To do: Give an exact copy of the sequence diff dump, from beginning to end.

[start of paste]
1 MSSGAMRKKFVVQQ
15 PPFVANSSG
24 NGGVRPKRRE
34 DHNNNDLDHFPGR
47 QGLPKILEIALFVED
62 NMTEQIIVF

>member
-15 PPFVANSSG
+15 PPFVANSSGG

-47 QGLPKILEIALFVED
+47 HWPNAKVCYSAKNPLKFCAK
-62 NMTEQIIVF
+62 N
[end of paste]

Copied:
1 MSSGAMRKKFVVQQ
15 PPFVANSSG
24 NGGVRPKRRE
34 DHNNNDLDHFPGR
47 QGLPKILEIALFVED
62 NMTEQIIVF

>member
-15 PPFVANSSG
+15 PPFVANSSGG

-47 QGLPKILEIALFVED
+47 HWPNAKVCYSAKNPLKFCAK
-62 NMTEQIIVF
+62 N